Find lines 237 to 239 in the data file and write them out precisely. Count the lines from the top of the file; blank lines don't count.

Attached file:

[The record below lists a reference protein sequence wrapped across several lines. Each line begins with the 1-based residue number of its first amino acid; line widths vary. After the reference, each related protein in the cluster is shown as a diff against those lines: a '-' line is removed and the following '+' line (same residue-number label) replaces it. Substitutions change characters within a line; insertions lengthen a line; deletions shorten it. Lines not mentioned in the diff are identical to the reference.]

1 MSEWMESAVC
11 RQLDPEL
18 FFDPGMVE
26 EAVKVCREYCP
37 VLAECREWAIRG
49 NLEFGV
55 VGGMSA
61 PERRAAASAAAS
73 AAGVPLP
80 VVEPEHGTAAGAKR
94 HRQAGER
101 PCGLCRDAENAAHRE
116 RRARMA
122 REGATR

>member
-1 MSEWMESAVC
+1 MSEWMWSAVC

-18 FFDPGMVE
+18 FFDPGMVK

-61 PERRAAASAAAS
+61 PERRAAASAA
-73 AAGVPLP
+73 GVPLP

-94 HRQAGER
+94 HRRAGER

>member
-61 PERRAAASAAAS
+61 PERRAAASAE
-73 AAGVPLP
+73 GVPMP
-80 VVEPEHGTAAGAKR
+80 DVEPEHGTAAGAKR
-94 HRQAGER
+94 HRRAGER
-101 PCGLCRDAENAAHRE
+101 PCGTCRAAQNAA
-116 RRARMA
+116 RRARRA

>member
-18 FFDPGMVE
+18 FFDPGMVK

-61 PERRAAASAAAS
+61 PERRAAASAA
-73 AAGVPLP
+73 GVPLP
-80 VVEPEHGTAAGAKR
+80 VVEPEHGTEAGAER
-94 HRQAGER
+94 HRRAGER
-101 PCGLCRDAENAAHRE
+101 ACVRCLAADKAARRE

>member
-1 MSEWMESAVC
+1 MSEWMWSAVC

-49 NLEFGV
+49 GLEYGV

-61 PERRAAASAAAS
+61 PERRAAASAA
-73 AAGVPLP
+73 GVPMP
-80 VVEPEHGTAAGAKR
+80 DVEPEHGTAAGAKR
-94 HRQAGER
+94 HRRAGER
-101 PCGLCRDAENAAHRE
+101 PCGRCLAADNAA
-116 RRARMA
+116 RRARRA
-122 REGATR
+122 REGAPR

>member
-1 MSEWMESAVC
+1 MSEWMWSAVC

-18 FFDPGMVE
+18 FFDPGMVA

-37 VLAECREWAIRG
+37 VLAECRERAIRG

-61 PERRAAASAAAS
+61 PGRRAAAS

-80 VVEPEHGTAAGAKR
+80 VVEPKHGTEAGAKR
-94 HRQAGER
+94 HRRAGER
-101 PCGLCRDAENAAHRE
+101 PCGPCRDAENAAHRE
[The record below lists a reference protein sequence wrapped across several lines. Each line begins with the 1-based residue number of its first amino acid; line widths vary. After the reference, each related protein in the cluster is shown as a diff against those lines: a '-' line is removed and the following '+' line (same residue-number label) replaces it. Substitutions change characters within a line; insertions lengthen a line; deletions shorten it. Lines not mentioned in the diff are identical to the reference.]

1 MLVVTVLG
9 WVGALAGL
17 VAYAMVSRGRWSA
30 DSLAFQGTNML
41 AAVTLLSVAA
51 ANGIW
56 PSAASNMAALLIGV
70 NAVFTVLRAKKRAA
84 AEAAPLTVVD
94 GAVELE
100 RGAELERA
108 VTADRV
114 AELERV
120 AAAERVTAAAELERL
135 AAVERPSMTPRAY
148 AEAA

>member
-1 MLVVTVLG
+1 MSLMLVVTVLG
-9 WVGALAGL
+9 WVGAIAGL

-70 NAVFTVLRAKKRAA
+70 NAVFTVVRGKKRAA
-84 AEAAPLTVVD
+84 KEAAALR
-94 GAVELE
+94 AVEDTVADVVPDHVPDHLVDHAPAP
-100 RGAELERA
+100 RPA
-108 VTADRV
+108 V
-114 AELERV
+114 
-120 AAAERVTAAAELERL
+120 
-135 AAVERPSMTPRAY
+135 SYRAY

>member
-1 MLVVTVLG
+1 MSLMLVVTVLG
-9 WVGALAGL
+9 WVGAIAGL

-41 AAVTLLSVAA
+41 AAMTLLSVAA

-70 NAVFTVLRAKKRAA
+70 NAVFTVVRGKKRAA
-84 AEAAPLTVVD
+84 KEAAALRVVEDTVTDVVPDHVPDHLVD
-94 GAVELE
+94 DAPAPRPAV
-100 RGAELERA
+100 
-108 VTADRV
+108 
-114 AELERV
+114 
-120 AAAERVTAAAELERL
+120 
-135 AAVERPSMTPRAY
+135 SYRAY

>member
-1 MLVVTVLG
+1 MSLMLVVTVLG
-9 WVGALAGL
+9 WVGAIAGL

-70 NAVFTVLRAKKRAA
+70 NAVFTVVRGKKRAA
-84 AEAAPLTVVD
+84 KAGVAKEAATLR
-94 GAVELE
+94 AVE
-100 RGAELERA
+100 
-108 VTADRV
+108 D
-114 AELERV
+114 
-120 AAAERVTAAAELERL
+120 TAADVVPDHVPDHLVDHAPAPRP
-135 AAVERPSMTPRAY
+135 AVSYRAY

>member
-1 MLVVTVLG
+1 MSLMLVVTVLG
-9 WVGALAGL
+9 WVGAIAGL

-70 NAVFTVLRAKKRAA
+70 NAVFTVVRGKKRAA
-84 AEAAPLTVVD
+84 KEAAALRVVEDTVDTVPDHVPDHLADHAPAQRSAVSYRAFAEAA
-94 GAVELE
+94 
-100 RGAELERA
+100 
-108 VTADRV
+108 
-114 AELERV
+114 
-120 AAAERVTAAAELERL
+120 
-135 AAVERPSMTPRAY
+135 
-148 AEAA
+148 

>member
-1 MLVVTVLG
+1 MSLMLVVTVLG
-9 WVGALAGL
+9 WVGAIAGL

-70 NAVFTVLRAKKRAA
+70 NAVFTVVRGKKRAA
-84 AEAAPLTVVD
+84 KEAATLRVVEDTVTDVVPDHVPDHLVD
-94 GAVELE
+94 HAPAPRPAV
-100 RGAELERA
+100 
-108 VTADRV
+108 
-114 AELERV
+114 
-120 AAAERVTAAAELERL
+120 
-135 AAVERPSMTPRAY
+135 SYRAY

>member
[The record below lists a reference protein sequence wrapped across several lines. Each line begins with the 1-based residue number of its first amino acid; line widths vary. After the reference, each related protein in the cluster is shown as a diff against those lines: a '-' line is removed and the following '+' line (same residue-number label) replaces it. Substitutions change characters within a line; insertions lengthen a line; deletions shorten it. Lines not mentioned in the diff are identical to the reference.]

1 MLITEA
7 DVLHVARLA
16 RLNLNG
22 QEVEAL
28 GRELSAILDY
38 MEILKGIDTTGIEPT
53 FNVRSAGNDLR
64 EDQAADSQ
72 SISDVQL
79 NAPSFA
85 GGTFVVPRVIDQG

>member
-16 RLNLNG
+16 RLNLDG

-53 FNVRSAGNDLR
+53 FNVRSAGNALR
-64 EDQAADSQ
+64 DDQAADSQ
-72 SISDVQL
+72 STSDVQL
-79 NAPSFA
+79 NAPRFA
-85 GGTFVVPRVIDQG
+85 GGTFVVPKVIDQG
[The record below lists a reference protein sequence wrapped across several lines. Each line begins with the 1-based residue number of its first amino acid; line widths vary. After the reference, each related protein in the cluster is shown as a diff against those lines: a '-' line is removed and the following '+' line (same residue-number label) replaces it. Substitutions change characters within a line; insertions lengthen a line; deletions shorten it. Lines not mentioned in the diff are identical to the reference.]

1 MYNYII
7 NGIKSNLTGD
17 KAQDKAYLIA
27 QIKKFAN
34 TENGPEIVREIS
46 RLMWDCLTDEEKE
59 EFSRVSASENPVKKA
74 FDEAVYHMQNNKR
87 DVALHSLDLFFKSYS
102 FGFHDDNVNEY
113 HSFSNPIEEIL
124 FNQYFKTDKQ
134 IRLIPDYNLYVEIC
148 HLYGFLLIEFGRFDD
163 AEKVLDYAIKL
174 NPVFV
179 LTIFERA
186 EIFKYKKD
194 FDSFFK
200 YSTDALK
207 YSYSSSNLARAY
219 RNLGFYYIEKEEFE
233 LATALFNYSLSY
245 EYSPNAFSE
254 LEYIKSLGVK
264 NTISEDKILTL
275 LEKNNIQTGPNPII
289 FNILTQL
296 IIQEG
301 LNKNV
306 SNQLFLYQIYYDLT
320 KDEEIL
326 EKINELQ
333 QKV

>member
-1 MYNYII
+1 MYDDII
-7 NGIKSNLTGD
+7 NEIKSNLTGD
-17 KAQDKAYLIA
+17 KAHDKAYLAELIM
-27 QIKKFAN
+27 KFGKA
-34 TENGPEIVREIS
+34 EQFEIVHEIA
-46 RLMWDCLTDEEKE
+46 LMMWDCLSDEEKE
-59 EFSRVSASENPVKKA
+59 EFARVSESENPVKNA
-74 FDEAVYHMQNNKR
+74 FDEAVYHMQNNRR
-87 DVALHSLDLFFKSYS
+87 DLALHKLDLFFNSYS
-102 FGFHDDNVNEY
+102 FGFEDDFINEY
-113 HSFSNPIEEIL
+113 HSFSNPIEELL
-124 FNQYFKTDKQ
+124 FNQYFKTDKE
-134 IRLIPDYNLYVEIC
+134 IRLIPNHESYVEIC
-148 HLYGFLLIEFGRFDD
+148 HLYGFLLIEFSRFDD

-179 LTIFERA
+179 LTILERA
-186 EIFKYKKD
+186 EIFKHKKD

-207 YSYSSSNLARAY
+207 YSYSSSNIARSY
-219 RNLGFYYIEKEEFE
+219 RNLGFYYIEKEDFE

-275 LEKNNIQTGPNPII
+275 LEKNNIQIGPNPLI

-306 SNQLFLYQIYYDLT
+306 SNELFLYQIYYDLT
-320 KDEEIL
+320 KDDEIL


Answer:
-85 GGTFVVPRVIDQG
+85 GGTFVVPKVIDQG
[The record below lists a reference protein sequence wrapped across several lines. Each line begins with the 1-based residue number of its first amino acid; line widths vary. After the reference, each related protein in the cluster is shown as a diff against those lines: a '-' line is removed and the following '+' line (same residue-number label) replaces it. Substitutions change characters within a line; insertions lengthen a line; deletions shorten it. Lines not mentioned in the diff are identical to the reference.]